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new-style class or old-style class?

 
 
Jayden
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      09-25-2012
In learning Python, I found there are two types of classes? Which one are widely used in new Python code? Is the new-style much better than old-style? Thanks!!
 
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Littlefield, Tyler
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      09-25-2012
On 9/25/2012 8:44 AM, Jayden wrote:
> In learning Python, I found there are two types of classes? Which one are widely used in new Python code? Is the new-style much better than old-style? Thanks!!



Perhaps this is useful:
http://docs.python.org/reference/datamodel.html
It's 3.3 I think.

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Chris Angelico
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      09-25-2012
On Wed, Sep 26, 2012 at 12:44 AM, Jayden <(E-Mail Removed)> wrote:
> In learning Python, I found there are two types of classes? Which one are widely used in new Python code? Is the new-style much better than old-style? Thanks!!


Definitely go with new-style. In Python 3, old-style classes aren't
supported, and the syntax that would create an old-style class in
Python 2 will implicitly create a new-style class. (Explicitly
subclassing object still works in Py3, so you can happily use that
syntax for both.)

ChrisA
 
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Steven D'Aprano
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      09-25-2012
On Tue, 25 Sep 2012 07:44:04 -0700, Jayden wrote:

> In learning Python, I found there are two types of classes? Which one
> are widely used in new Python code?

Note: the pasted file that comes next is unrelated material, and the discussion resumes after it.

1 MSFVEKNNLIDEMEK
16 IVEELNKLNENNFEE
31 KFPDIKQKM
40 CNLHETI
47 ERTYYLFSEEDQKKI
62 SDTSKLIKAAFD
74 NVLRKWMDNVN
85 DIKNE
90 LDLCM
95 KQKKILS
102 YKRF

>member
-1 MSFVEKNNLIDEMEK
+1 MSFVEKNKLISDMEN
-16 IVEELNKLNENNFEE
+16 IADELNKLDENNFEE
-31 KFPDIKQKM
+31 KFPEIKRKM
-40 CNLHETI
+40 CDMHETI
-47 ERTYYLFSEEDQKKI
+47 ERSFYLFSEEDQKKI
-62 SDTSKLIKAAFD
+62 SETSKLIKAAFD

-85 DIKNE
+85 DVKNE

New-style classes.

> Is the new-style much better than old-style?


Yes.

Always use new-style classes, unless you have some specific reason for
needing old-style ("classic") classes.

Advantages of new-style classes:

1) They are the future. In Python 3, all classes are "new-style" and
classic classes are gone.

2) Multiple inheritance works correctly. Multiple inheritance for classic
classes is buggy.

3) New-style classes support awesome features like super(), properties,
descriptors, and __getattribute__. Old-style do not.

The main disadvantage is that automatic delegation is a pain to do
correctly in new-style classes, but trivially simple in classic classes.
Still, all things considered, it's a good trade.



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Steven
 
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Dennis Lee Bieber
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      09-25-2012
On Tue, 25 Sep 2012 07:44:04 -0700 (PDT), Jayden <(E-Mail Removed)>
declaimed the following in gmane.comp.python.general:

> In learning Python, I found there are two types of classes? Which one are widely used in new Python code? Is the new-style much better than old-style? Thanks!!


In Python 3.x, you only have "new-style".

In Python 2.x, it is preferable to use "new-style" as there are more
capabilities with them, but there is still code inherited from prior
versions using "old-style"
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Mark Lawrence
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      09-25-2012
On 25/09/2012 17:20, Steven D'Aprano wrote:
> On Tue, 25 Sep 2012 07:44:04 -0700, Jayden wrote: